(B)          the rationale for the use of the intervention which addresses attempts at and inadequacy of positive alternatives and less restrictive intervention techniques; this shall contain a description of the specific behaviors justifying the use of seclusion, physical restraint or isolation time-out;

(C)          notation of the frequency, intensity and duration of the behavior and any precipitating circumstances contributing to the onset of the behavior;

(D)          description of the intervention and the date, time and duration of its use;

(E)           estimated amount of additional time needed in seclusion, physical restraint or isolation time-out;

(F)           signature and title of the state facility employee responsible for the use of the intervention;

(G)          the time the responsible professional met with the client; and

(H)          description of the debriefing and planning with the client and the legally responsible person, if applicable, as specified in Subparagraph (c)(2) of this Rule, or Subpart (b)(6)(A)(xi) of Rule .0203 of this Section, to eliminate or reduce the probability of the future use of restrictive interventions; and

(7)           procedures for the notification of others to include:

(A)          those to be notified as soon as possible but no more than one working day after the behavior has been controlled to include:

(i)            the treatment/habilitation team, or its designee, after each use of the intervention;

(ii)           a designee of the State Facility Director; and

(iii)          the internal client advocate, in accordance with the provisions of G.S. 122C-53(g); and

(B)          immediate notification of the legally responsible person of a minor client or an incompetent adult client unless she/he has requested not to be notified.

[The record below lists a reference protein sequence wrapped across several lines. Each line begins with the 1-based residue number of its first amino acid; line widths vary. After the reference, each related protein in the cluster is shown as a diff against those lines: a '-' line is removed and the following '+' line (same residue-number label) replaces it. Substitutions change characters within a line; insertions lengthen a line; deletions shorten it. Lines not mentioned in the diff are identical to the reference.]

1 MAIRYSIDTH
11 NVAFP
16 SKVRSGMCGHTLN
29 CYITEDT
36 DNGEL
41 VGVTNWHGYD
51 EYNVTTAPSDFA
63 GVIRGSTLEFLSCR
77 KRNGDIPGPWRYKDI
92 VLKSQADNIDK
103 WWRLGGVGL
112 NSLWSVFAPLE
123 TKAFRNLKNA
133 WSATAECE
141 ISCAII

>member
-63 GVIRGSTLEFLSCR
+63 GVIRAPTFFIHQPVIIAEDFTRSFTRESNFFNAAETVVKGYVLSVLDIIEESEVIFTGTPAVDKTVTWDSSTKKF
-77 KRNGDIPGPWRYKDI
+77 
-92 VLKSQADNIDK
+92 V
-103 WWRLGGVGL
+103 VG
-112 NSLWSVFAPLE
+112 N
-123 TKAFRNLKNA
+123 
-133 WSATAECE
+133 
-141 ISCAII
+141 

(d)  Seclusion, physical restraint and isolation time-out shall not be employed as coercion, punishment or retaliation or for the convenience of staff or due to inadequate staffing or be used in a manner that causes harm or pain to the client.  Care shall be taken to minimize any physical or mental discomfort in the use of these interventions.

(e)  Whenever a client is in seclusion, physical restraint or isolation time-out, the client's rights, as specified in G.S. 122C-62, are restricted.  The documentation requirements in this Rule shall satisfy the requirements specified in G.S. 122C-62(e) for restriction of rights.

(f)  Whenever seclusion, physical restraint or isolation time-out is used more than three times in a calendar month:

(1)           a pattern of behavior has developed and future emergencies can be reasonably predicted;

(2)           dangerous behavior can no longer be considered unanticipated; and

(3)           emergency procedures shall be addressed as a planned intervention in the treatment/habilitation plan.

(g)  In addition to the requirements in this Rule, additional safeguards as specified in Rule .0208 of this Section shall be initiated whenever: